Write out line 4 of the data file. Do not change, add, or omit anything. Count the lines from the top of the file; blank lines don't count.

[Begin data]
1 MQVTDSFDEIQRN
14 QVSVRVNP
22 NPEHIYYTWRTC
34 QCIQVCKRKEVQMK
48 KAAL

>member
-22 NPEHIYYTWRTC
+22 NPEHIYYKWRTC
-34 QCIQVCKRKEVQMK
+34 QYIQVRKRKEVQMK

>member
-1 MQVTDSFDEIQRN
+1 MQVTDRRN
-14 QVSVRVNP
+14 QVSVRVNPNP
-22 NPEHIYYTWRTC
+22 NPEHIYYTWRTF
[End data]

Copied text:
34 QCIQVCKRKEVQMK